[Liz Alexander]
I was struck by an analogy I read that described thought leaders as people who sold you tickets for the bus tour, but weren’t necessarily driving the bus. That is, they are doing the thinking that intrigues, inspires and incites others to take the necessary tactical action, such as the three examples given above. They innovate conversations rather than offer up cookie-cutter tactics.

Thought leadership, in order to have any value, must provoke meaningful change. One of the most important “acts” that thought leaders inspire in others is to get them to think through the practical, personalized implications of adopting a new perspective or way of perceiving their industry, organization, or customer base.

[Tanmay Vora] What are the key lessons individuals can take away from your book #THOUGHT LEADERSHIP tweet?
[Liz Alexander]
That there is more to designing and executing a successful, effective thought leadership campaign than most people realize. We’ve done the preliminary thinking for readers by compiling 140 tweet-sized prompts with which organizations can review their existing culture (Tweet # 14: Is your environment supportive of a culture of innovation? How have you demonstrated that in the past?); determine their strategic focus (Tweet #34: What is it you want your target audience to do when they receive or interact with your thought leadership point of view?); and ensure the right people are campaign champions (Tweet #109: Who will be involved and how in the design, development, and execution of your thought leadership campaign? Why did you choose those people?).

[Tanmay Vora] Thank you Liz, for sharing your ideas and book with the readers of this blog. I am sure they will pick some important clues to build their own thought leadership.
[Liz Alexander]
I’m grateful for the opportunity, Tanmay. Thank you!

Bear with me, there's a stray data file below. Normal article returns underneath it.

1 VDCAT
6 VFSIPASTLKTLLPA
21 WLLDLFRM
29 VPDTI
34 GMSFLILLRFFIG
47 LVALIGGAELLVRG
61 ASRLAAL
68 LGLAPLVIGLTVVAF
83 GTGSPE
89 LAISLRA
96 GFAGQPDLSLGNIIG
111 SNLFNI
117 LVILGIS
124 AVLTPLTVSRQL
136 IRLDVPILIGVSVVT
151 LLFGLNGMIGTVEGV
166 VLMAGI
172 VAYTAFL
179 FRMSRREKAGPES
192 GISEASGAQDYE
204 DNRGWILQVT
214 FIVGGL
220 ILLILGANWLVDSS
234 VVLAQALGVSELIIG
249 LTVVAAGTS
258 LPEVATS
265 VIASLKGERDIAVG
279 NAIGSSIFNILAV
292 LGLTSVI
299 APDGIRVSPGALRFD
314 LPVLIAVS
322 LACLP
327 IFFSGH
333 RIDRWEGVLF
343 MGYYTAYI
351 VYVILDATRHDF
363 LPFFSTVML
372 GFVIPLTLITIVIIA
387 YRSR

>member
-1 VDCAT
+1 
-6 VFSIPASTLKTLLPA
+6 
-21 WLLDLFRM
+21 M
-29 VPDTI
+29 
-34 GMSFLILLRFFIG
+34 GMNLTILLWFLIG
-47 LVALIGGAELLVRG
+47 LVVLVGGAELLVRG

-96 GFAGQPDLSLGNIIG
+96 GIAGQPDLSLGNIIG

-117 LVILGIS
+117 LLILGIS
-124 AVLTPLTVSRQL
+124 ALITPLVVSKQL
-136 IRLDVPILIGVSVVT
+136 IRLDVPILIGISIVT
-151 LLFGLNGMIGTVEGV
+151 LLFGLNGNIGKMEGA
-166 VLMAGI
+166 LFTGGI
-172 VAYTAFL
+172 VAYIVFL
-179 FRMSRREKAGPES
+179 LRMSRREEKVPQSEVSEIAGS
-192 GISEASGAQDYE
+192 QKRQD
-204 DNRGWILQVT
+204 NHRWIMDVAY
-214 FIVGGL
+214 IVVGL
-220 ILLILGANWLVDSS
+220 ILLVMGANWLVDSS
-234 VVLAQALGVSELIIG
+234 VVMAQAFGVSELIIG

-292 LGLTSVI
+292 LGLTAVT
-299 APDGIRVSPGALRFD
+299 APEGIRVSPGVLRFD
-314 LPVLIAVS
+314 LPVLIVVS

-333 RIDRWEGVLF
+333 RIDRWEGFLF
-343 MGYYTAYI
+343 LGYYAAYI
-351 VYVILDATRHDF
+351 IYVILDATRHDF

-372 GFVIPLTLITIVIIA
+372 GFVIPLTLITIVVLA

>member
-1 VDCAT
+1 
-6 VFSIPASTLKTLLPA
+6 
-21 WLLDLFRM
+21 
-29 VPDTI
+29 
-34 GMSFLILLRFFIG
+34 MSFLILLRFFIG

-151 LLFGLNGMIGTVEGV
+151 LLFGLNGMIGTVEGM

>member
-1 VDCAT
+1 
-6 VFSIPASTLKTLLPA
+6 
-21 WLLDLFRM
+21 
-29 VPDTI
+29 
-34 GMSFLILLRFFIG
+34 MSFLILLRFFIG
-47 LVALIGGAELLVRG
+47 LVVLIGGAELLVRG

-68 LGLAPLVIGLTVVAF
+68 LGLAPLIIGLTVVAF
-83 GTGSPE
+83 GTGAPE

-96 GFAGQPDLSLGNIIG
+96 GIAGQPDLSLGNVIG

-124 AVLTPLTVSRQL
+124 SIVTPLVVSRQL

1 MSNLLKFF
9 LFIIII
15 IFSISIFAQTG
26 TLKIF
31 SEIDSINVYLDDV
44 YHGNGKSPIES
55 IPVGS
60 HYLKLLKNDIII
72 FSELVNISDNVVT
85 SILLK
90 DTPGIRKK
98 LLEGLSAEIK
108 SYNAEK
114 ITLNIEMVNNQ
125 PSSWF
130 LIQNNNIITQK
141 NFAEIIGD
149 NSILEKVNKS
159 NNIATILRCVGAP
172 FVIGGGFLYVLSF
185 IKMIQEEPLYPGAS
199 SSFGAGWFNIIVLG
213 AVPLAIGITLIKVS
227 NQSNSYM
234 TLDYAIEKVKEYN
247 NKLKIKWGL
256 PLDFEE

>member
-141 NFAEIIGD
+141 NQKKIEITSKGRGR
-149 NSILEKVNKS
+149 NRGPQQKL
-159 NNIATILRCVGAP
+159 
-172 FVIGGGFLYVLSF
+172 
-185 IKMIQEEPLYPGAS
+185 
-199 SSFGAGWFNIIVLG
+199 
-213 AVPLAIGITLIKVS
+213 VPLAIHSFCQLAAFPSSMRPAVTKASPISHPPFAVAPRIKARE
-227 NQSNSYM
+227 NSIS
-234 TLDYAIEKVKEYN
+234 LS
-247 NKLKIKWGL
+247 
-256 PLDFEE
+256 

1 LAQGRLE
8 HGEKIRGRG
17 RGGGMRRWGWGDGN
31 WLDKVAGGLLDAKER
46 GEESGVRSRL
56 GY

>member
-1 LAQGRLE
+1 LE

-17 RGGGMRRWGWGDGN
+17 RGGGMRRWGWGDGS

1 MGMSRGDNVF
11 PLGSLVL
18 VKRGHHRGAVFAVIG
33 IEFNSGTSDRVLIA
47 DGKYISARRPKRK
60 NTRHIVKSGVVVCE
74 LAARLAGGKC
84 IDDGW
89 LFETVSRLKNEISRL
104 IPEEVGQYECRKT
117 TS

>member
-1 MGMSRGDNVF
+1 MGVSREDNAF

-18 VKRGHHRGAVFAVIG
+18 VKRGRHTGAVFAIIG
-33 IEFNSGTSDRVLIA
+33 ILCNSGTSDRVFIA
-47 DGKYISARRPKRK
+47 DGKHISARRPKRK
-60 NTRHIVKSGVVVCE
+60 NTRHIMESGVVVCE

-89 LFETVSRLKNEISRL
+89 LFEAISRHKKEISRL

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Get the book on: Amazon | Flipkart.com (if you are in India)

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Bio: Dr. Liz Alexander is a business book strategist and consulting co-author who works with executives and consultants in the US and India, providing the questions (and solutions) to help them discover and communicate their unique thought leadership space. Her 14th book #Thought Leadership Tweet: 140 Prompts for Designing and Executing an Effective Thought Leadership Campaign is designed to ensure aspiring thought leaders consider all aspects of a successful thought leadership campaign before investing time, money, and effort. One of her favorite words is “why?”

BLOGTASTIC by Rajesh Setty: A Blogging Guide

Why do I blog? Why do people blog?

I blog because it helps me see my thoughts. Get clarity. Make a small difference to my community. Build meaningful connections. Establish credibility.

One such connection I made during my blogging journey was with my friend and mentor, Rajesh Setty. He is one of those who has, through his writing, taught me some very important lessons in my blogging journey since 2006.

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Coming back to blogging, most people think that having a blog is ‘such a cool thing’. They are allured to start their own blogs. They focus on a great design, using the right service, an appealing logo and so on. But then, they get stuck on content. Either they don’t have anything unique to say or they don’t know how to say it. Their blogs die a slow death.

Blogging is a great tool to build a personal brand, develop your unique voice and generate influence. But how do we approach it?

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Rajesh Setty recently released a very informative and interesting eBook titled “BLOGTASTIC: growing and making difference through blogging”. It is a comprehensive guide for bloggers (and the aspiring ones). What I liked the most about this eBook is that it just doesn’t talk about blogging tactics. It addresses the mindset required for effective blogging. Apart from some very valuable insights by the author, this eBook also offers experiences of 33 other successful bloggers across the globe.

Tips and blogging insights in the book makes it very interactive and interesting. Here are a few tips/insights from the book:

“Take yourself to the next level before you can take your blog to the next level!”

You can rarely become memorable by being a chronic critic.”

Your blog readers are your customers who pay via their time and mindshare”

Your accomplishments outside the blog will directly influence the reach of your blog”